identified common SNPs on chromosomes 2q, 8q and 9p that
show significant association with intracranial aneurysm with
odds ratios 1.24–1.36. The loci on 2q and 8q are new, whereas
the 9p locus was previously found to be associated with
arterial diseases, including intracranial aneurysm2–5.
Associated SNPs on 8q likely act via SOX17, which is
required for formation and maintenance of endothelial cells6–8,
suggesting a role in development and repair of the vasculature;
CDKN2A at 9p may have a similar role9. These findings have
implications for the pathophysiology, diagnosis and therapy
of intracranial aneurysm.
Siblings of intracranial aneurysm probands are at Bfourfold increased
risk of hemorrhage from intracranial aneurysm, suggesting a genetic
component to risk10. Genome-wide linkage studies of familial cases11
and rare apparently mendelian kindreds have not thus far identified
robustly replicable loci, and no underlying mutations have been
identified12–14. Similarly, examination of candidate genes in small
case-control studies has failed to produce replicable results12.
These considerations motivate the use of GWAS to identify com-
mon variants that contribute to intracranial aneurysm. We carried out
a multistage intracranial aneurysm GWAS in three cohorts: a Finnish
cohort of 920 cases and 985 controls, a Dutch cohort of 781 cases and
6,424 controls and a Japanese cohort of 495 cases and 676 controls (see
Supplementary Methods online).
The study design consisted of a first stage of genome-wide geno-
typing of the European cohorts on the Illumina platform, careful
matching of cases and controls, and identification of intervals
harboring SNPs that surpassed a significance threshold of 5 ? 10?7
for association with intracranial aneurysm2. This discovery phase had
80% power to detect common alleles that confer a genotype relative
risk (GRR) of 1.31 and 50% power to detect a GRR of 1.25 (assuming
an additive model in log-odds scale). Replication of association
of SNPs in these intervals was tested in the Japanese cohort, setting
P o 0.05 for significant replication. The replication study had
Received 7 July; accepted 18 August; published online 9 November 2008; doi:10.1038/ng.240
1Departments of Neurosurgery, Neurobiology and2Genetics, Yale Program on Neurogenetics, Yale Center for Human Genetics and Genomics, Yale University School of
Medicine, New Haven, Connecticut 06510, USA.3Division of Molecular Life Science, School of Medicine, Tokai University, Shimokasuya 143, Isehara, Kanagawa
259-1193, Japan.4Department of Neurosurgery, Helsinki University Central Hospital, Helsinki, P.O. Box 266, FI-00029 HUS, Finland.5Department of Neurology,
Rudolf Magnus Institute of Neuroscience, University Medical Center Utrecht, 3584 CX Utrecht, The Netherlands.6Department of Neurosurgery, Kuopio University
Hospital, Kuopio FI-70211, Finland.7Genetic Epidemiology Unit, Department of Epidemiology and Biostatistics and Department of Clinical Genetics, Erasmus
Medical Center, 2040, 3000 CA Rotterdam, The Netherlands.8Keck Foundation Biotechnology Resource Laboratory, Yale University, 300 George Street, New Haven,
Connecticut 06510, USA.9Child Study Center, Yale University School of Medicine, New Haven, Connecticut 06510, USA.10Department of Public Health, School of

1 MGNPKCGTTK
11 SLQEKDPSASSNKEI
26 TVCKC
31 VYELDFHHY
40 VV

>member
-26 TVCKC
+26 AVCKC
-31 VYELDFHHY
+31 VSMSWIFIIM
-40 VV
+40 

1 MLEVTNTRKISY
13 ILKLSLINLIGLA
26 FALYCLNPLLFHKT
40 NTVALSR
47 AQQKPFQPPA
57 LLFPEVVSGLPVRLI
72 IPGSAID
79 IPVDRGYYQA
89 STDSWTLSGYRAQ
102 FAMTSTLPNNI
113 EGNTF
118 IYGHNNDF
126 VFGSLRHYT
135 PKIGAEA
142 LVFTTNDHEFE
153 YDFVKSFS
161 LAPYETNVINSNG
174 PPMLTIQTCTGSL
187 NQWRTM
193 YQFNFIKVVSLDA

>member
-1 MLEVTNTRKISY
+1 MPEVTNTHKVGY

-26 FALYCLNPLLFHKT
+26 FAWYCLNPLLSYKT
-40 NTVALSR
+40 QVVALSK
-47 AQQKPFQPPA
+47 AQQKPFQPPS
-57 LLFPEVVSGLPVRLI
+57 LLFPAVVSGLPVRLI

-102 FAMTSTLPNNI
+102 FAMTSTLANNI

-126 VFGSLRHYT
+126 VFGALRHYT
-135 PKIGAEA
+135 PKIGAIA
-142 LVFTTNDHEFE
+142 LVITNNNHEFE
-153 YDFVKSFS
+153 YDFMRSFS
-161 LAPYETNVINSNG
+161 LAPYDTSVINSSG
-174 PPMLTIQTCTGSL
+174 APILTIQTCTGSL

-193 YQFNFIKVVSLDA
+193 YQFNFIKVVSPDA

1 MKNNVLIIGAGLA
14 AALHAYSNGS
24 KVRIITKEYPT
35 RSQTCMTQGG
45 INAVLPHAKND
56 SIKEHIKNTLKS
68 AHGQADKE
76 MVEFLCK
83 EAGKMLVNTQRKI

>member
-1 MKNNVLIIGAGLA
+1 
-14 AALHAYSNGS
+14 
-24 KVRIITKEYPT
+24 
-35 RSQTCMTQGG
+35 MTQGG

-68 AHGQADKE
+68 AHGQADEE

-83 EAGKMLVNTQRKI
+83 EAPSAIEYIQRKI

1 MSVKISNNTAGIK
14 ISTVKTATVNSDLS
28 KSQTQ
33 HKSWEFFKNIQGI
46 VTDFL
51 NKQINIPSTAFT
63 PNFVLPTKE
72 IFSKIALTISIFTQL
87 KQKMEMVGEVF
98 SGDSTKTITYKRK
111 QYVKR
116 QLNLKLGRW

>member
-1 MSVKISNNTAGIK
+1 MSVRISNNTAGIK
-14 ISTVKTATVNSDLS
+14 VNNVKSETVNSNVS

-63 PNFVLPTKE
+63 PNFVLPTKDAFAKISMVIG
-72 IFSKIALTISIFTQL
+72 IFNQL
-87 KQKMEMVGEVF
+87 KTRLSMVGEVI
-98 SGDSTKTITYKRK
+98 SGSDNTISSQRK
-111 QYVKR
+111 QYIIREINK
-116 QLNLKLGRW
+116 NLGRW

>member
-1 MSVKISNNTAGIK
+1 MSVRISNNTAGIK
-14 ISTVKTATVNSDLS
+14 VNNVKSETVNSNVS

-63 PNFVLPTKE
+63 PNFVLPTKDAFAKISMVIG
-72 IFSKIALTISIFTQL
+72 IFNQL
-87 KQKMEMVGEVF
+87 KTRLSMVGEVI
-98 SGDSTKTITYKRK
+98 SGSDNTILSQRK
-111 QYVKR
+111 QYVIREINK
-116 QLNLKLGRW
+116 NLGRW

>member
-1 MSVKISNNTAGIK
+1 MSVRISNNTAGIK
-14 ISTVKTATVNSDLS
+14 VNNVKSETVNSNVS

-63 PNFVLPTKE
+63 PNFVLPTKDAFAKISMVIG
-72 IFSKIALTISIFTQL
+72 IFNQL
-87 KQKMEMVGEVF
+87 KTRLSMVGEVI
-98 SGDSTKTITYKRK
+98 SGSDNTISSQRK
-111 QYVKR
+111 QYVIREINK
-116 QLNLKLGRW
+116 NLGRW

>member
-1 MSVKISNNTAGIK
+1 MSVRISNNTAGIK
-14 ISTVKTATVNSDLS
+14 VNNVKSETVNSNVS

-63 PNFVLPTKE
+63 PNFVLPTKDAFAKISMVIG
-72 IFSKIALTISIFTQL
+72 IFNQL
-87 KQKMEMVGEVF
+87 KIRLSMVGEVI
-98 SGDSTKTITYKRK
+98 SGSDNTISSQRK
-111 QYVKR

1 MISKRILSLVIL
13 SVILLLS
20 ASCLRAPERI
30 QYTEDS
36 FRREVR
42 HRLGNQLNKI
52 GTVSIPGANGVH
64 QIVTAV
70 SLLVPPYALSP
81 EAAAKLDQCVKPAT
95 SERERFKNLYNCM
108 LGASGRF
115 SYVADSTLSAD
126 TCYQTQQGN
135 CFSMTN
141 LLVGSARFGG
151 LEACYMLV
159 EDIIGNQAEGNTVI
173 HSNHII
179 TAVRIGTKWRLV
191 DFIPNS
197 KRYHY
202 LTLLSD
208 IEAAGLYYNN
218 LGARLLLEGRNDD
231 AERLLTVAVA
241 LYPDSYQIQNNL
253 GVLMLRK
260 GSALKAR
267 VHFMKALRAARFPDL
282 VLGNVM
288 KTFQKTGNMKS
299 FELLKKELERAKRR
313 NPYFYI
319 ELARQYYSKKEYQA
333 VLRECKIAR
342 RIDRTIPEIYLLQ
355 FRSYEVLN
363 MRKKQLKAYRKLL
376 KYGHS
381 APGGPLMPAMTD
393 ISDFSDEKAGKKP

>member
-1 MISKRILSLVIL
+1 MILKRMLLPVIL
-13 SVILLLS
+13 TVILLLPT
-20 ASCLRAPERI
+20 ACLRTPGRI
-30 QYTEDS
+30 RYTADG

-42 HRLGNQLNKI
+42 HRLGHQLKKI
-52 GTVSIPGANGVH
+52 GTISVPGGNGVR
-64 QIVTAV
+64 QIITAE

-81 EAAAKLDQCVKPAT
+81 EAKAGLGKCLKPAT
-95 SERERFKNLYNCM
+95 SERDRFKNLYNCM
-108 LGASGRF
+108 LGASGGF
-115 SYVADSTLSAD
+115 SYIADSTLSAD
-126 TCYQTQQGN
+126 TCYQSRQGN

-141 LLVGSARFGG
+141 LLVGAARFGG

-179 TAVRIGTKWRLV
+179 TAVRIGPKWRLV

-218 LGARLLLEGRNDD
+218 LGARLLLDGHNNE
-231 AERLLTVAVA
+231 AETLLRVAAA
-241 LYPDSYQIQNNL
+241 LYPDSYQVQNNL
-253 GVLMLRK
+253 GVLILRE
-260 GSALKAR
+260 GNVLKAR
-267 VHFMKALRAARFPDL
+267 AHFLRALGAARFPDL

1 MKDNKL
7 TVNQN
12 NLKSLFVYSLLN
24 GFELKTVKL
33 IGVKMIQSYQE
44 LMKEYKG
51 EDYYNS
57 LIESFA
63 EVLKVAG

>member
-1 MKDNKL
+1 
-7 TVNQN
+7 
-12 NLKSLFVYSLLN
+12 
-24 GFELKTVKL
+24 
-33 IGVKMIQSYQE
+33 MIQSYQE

Medicine, Chiba University, Chiba 260-8670, Japan.11Department of Neurosurgery, Medical Center East, Tokyo Women’s University, Tokyo 116-8567 , Japan.
12Department of Neurosurgery, Tampere University Hospital, 33521 Tampere, Finland.13Complex Genetics Section, Department of Biomedical Genetics, University
Medical Center Utrecht, 3508 AB Utrecht, The Netherlands.14Department of Genetics, University Medical Center Groningen and University of Groningen, 9700 RR
Groningen, The Netherlands.15Biomedicum Helsinki, Research Program in Molecular Medicine, University of Helsinki, 00290 Helsinki, Finland.16Wellcome Trust
Sanger Institute, Wellcome Trust Genome Campus, Hinxton, Cambridge CB10 1HH, UK.17Howard Hughes Medical Institute and Department of Internal Medicine, Yale
University School of Medicine, New Haven, Connecticut 06510, USA. Correspondence should be addressed to R.P.L. (email@example.com) or M.G.
1472VOLUME 40 [ NUMBER 12 [ DECEMBER 2008 NATURE GENETICS
© 2008 Nature Publishing Group http://www.nature.com/naturegenetics
80% and 66% power to replicate SNPs with GRRs of 1.31 and 1.25,
respectively. The utility of using a genetically diverse population for
replication has been demonstrated by recent studies15, thereby extend-
ing association results to a broad segment of the world’s population.
Discovery phase genotypes were processed using rigorous quality
controls; because Dutch controls and some Finnish controls were
genotyped separately on Illumina chips of varying SNP density,
particular attention was paid to ensuring consistent genotyping
performance and excluding nonrandom genotyping error within
and across cohorts (Supplementary Methods and Supplementary
Tables 1 and 2 online). To control for population stratification, we
genetically matched cases and controls from each cohort16, resulting in
a dataset in which cases and controls are similarly distributed along
axes of significant principal components (Supplementary Table 1).
We tested for association between each SNP and intracranial
aneurysm by using the Cochran-Armitage trend test in each cohort
and combined the results using the Mantel extension test. The
distribution of test statistics for association of SNPs with intracranial
aneurysm in the combined cohort is shown in Figure 1a. The genomic
inflation factor (l) was 1.043 and 1.136 for the Finnish and Dutch,
respectively, and 1.114 combined, indicating well-matched popula-
tions17(Fig. 1a); further logistic regression including principal com-